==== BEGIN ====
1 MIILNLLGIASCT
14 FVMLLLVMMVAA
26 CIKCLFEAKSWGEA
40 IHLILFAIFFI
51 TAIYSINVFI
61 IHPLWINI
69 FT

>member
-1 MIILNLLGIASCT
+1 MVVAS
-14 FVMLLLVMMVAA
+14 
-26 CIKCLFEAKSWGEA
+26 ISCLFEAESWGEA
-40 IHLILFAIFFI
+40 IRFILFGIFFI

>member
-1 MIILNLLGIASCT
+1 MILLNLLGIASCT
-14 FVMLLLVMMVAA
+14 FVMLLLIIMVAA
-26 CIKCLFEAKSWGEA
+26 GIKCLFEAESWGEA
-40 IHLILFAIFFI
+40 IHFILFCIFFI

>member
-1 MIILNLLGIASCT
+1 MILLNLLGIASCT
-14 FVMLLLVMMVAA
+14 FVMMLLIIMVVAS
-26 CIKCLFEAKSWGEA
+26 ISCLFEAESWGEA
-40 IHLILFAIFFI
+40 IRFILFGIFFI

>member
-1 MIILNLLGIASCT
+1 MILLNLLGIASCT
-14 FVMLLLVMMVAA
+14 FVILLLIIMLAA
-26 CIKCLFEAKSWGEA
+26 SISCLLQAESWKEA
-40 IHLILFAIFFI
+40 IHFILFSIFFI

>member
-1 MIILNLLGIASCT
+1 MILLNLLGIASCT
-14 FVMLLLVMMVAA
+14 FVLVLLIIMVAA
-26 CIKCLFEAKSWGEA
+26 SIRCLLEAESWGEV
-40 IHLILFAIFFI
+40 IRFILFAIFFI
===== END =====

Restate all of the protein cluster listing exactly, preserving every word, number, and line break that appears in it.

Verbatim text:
1 MIILNLLGIASCT
14 FVMLLLVMMVAA
26 CIKCLFEAKSWGEA
40 IHLILFAIFFI
51 TAIYSINVFI
61 IHPLWINI
69 FT

>member
-1 MIILNLLGIASCT
+1 MVVAS
-14 FVMLLLVMMVAA
+14 
-26 CIKCLFEAKSWGEA
+26 ISCLFEAESWGEA
-40 IHLILFAIFFI
+40 IRFILFGIFFI

>member
-1 MIILNLLGIASCT
+1 MILLNLLGIASCT
-14 FVMLLLVMMVAA
+14 FVMLLLIIMVAA
-26 CIKCLFEAKSWGEA
+26 GIKCLFEAESWGEA
-40 IHLILFAIFFI
+40 IHFILFCIFFI

>member
-1 MIILNLLGIASCT
+1 MILLNLLGIASCT
-14 FVMLLLVMMVAA
+14 FVMMLLIIMVVAS
-26 CIKCLFEAKSWGEA
+26 ISCLFEAESWGEA
-40 IHLILFAIFFI
+40 IRFILFGIFFI

>member
-1 MIILNLLGIASCT
+1 MILLNLLGIASCT
-14 FVMLLLVMMVAA
+14 FVILLLIIMLAA
-26 CIKCLFEAKSWGEA
+26 SISCLLQAESWKEA
-40 IHLILFAIFFI
+40 IHFILFSIFFI

>member
-1 MIILNLLGIASCT
+1 MILLNLLGIASCT
-14 FVMLLLVMMVAA
+14 FVLVLLIIMVAA
-26 CIKCLFEAKSWGEA
+26 SIRCLLEAESWGEV
-40 IHLILFAIFFI
+40 IRFILFAIFFI